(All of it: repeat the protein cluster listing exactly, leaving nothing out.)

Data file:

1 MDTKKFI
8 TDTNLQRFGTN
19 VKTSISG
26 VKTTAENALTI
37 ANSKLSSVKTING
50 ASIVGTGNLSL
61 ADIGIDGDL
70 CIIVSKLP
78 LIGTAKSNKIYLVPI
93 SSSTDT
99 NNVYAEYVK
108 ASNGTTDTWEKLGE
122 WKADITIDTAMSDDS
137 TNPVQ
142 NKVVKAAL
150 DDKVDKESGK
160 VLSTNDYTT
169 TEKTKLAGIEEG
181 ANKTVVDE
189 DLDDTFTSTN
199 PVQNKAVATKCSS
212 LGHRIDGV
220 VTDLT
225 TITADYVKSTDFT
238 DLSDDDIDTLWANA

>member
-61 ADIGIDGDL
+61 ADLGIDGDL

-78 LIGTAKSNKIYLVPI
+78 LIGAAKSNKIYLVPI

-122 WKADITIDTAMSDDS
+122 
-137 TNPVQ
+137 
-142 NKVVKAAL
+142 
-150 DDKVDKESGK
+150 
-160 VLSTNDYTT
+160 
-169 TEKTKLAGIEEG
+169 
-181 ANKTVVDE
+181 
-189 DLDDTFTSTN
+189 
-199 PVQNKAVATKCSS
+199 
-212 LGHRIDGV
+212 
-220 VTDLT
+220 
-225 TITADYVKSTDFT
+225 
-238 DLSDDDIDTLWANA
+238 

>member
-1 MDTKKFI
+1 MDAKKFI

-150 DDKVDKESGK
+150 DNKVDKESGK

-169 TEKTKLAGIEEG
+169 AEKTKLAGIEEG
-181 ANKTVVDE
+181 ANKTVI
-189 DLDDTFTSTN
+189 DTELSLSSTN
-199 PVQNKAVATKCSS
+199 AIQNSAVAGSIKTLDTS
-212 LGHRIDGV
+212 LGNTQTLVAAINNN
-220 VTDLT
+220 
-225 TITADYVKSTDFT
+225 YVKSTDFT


1 MDTKKFI
8 TDTNLQRFGTN
19 VKTSISG
26 VKTTAENALTI
37 ANSKLSSVKTING
50 ASIVGTGNLSL
61 ADIGIDGDL
70 CIIVSKLP
78 LIGTAKSNKIYLVPI
93 SSSTDT
99 NNVYAEYVK
108 ASNGTTDTWEKLGE
122 WKADITIDTAMSDDS
137 TNPVQ
142 NKVVKAAL
150 DDKVDKESGK
160 VLSTNDYTT
169 TEKTKLAGIEEG
181 ANKTVVDE
189 DLDDTFTSTN
199 PVQNKAVATKCSS
212 LGHRIDGV
220 VTDLT
225 TITADYVKSTDFT
238 DLSDDDIDTLWANA

>member
-61 ADIGIDGDL
+61 ADLGIDGDL

-78 LIGTAKSNKIYLVPI
+78 LIGAAKSNKIYLVPI

-122 WKADITIDTAMSDDS
+122 
-137 TNPVQ
+137 
-142 NKVVKAAL
+142 
-150 DDKVDKESGK
+150 
-160 VLSTNDYTT
+160 
-169 TEKTKLAGIEEG
+169 
-181 ANKTVVDE
+181 
-189 DLDDTFTSTN
+189 
-199 PVQNKAVATKCSS
+199 
-212 LGHRIDGV
+212 
-220 VTDLT
+220 
-225 TITADYVKSTDFT
+225 
-238 DLSDDDIDTLWANA
+238 

>member
-1 MDTKKFI
+1 MDAKKFI

-150 DDKVDKESGK
+150 DNKVDKESGK

-169 TEKTKLAGIEEG
+169 AEKTKLAGIEEG
-181 ANKTVVDE
+181 ANKTVI
-189 DLDDTFTSTN
+189 DTELSLSSTN
-199 PVQNKAVATKCSS
+199 AIQNSAVAGSIKTLDTS
-212 LGHRIDGV
+212 LGNTQTLVAAINNN
-220 VTDLT
+220 
-225 TITADYVKSTDFT
+225 YVKSTDFT